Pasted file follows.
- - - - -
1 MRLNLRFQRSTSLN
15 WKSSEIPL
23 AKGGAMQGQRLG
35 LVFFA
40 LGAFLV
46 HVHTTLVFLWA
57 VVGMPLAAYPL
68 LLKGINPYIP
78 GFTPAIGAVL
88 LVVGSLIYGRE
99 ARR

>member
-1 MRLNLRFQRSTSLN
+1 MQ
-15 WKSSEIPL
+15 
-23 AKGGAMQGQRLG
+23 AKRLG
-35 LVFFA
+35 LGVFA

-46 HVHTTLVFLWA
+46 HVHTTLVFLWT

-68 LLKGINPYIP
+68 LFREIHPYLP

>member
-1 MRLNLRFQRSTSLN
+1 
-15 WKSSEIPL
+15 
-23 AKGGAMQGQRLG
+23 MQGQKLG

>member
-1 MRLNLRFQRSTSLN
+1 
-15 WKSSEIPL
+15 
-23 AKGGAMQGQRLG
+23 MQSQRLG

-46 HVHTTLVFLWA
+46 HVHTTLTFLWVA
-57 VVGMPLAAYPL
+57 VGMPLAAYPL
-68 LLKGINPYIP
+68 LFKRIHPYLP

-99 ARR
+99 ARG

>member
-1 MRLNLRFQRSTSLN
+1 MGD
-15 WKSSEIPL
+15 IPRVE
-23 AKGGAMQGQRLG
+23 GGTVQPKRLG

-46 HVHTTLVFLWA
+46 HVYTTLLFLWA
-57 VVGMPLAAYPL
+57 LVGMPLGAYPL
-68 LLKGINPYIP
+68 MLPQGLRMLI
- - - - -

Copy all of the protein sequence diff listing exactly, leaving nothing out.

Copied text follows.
1 MRLNLRFQRSTSLN
15 WKSSEIPL
23 AKGGAMQGQRLG
35 LVFFA
40 LGAFLV
46 HVHTTLVFLWA
57 VVGMPLAAYPL
68 LLKGINPYIP
78 GFTPAIGAVL
88 LVVGSLIYGRE
99 ARR

>member
-1 MRLNLRFQRSTSLN
+1 MQ
-15 WKSSEIPL
+15 
-23 AKGGAMQGQRLG
+23 AKRLG
-35 LVFFA
+35 LGVFA

-46 HVHTTLVFLWA
+46 HVHTTLVFLWT

-68 LLKGINPYIP
+68 LFREIHPYLP

>member
-1 MRLNLRFQRSTSLN
+1 
-15 WKSSEIPL
+15 
-23 AKGGAMQGQRLG
+23 MQGQKLG

>member
-1 MRLNLRFQRSTSLN
+1 
-15 WKSSEIPL
+15 
-23 AKGGAMQGQRLG
+23 MQSQRLG

-46 HVHTTLVFLWA
+46 HVHTTLTFLWVA
-57 VVGMPLAAYPL
+57 VGMPLAAYPL
-68 LLKGINPYIP
+68 LFKRIHPYLP

-99 ARR
+99 ARG

>member
-1 MRLNLRFQRSTSLN
+1 MGD
-15 WKSSEIPL
+15 IPRVE
-23 AKGGAMQGQRLG
+23 GGTVQPKRLG

-46 HVHTTLVFLWA
+46 HVYTTLLFLWA
-57 VVGMPLAAYPL
+57 LVGMPLGAYPL
-68 LLKGINPYIP
+68 MLPQGLRMLI